Kenyans Eliud Kipchoge and Vivian Cheruiyot won the men's and women's races respectively, in a scorching hot London Marathon.Read the full story ›
Sir Mo Farah has insisted he will only look to run the marathon at the 2020 Olympics if he believes he can reach the podium.
The 34-year-old was speaking after receiving his knighthood from the Queen at Buckingham Palace on Tuesday.
Four-time Olympic champion Farah retired from the track in August to focus on road racing and has been non-committal on his Olympic future so far having also hinted he may not wear the GB jersey again.
"If I'm capable of getting a medal or close to a medal (in Tokyo), you will see me," said Farah, now coached by Paula Radcliffe's husband Gary Lough.
He has been retained on British Athletics' World Class Performance Programme despite doubts over his Olympic plans.
But, now living in London after splitting from controversial coach Alberto Salazar, Farah is eager to succeed in the London Marathon.
He said: "For me it is the biggest marathon in the world, and it is going to be tough. Mo Farah ain't going to turn up and win...it's going to be hard to run."
Also quizzed on whether he had taught the Queen to do the Mobot, letting out a loud chuckle, he said no as it is "far too rude - not in Buckingham Palace".
British runner Sir Mo Farah has completed his final track race in Great Britain by winning the 3000m at the Birmingham Grand Prix.Read the full story ›
Sir Mo Farah has accused the media of trying to "destroy" his legacy and career over allegations his coach breached anti-doping regulations.Read the full story ›
The 34-year-old missed out on gold in the 5,000m, but was smiling as he struck his iconic pose on top of the London Eye.Read the full story ›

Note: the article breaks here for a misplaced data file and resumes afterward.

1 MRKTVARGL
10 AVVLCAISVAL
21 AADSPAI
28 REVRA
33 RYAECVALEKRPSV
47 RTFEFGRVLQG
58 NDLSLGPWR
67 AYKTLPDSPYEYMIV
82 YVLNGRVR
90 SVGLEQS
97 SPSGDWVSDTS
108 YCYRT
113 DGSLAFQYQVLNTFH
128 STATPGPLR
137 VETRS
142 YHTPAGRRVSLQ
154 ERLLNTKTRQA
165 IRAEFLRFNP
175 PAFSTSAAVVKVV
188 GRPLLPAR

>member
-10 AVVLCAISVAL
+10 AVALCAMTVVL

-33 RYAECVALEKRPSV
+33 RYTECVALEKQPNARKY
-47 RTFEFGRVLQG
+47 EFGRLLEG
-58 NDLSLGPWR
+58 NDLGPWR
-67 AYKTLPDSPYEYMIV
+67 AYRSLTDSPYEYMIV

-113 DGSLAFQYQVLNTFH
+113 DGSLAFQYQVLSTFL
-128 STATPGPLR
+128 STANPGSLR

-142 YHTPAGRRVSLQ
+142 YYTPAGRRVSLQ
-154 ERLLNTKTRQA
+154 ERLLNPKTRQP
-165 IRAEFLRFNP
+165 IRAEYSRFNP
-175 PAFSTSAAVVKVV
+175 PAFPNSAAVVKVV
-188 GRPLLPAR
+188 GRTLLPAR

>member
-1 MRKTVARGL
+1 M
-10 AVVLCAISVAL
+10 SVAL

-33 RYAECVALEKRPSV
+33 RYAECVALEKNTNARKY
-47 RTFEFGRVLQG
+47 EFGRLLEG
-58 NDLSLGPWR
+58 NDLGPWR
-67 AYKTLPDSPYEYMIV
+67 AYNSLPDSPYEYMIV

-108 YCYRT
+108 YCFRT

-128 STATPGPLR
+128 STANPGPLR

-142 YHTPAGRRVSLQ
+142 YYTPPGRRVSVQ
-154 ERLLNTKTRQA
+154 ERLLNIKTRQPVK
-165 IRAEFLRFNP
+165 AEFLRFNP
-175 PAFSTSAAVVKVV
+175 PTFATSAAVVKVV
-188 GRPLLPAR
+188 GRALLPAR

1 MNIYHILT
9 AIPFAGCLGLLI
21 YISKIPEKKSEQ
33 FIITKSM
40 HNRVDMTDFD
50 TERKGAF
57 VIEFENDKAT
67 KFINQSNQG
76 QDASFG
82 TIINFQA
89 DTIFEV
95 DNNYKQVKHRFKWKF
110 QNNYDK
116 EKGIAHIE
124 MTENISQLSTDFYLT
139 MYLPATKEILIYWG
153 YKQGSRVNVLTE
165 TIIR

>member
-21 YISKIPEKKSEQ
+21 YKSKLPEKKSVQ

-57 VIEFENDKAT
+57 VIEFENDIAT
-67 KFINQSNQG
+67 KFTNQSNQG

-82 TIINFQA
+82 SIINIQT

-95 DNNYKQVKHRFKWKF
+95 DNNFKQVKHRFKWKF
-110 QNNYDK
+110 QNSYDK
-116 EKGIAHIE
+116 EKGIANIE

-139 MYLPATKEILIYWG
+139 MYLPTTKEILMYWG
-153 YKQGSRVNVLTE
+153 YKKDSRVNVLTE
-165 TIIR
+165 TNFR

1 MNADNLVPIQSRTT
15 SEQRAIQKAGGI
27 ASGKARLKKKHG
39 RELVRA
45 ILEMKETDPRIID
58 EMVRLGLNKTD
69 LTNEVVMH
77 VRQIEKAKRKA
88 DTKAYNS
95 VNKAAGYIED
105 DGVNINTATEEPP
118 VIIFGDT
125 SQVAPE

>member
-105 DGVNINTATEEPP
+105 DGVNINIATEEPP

Sir Mo Farah retained his 10,000 metre World Championship title with victory on the track at the London Stadium.Read the full story ›
A leaked report revealed the Olympics legend received an infusion of a controversial supplement before his London Marathon debut in 2014.Read the full story ›
Sir Mo Farah said he is "relieved" he can travel back to his family in the US after British dual nationals were given exemption from Donald Trump's travel ban to the country.
In response to the news, the Somalian-born British athlete's agent released a statement saying he was "grateful to the FCO for urgently clarifying the situation."
"Mo is relieved that he will be able to return to his family once his current training camp concludes, however, as he said in his earlier statement, he still fundamentally disagrees with this incredibly divisive and discriminatory policy," he said.
British Olympic champion Sir Mo Farah has said Donald Trump's travel ban is "deeply troubling".
The Somalia-born four-time Olympic champion could be affected by the ban, which targets those from Iraq, Iran, Libya, Somalia, Sudan, Syria and Yemen, and could affect UK citizens born abroad.
In a statement, Sir Mo Farah, who was born in Somalia, said:
On 1st January this year, Her Majesty The Queen made me a Knight of the Realm. On 27th January, President Donald Trump seems to have made me an alien.
I am a British citizen who has lived in America for the past six years - working hard, contributing to society, paying my taxes and bringing up our four children in the place they now call home.
Now, me and many others like me are being told that we may not be welcome.
It's deeply troubling that I will have to tell my children that daddy might not be able to come home - to explain why the president has introduced a policy that comes from a place of ignorance and prejudice.
I was welcomed into Britain from Somalia at eight-years-old and given the chance to succeed and realise my dreams.
I have been proud to represent my country, win medals for the British people and receive the greatest honour of a knighthood.
My story is an example of what can happen when you follow polices of compassion and understanding, not hate and isolation.
Sir Mo grew up in London from the age of eight and now lives and trains in Portland, Oregon, with his wife and four children.
The athlete's agent said although he was born in Somalia, he does not have dual nationality or hold a Somalian passport. She added: "We are seeking to clarify the situation with the US authorities."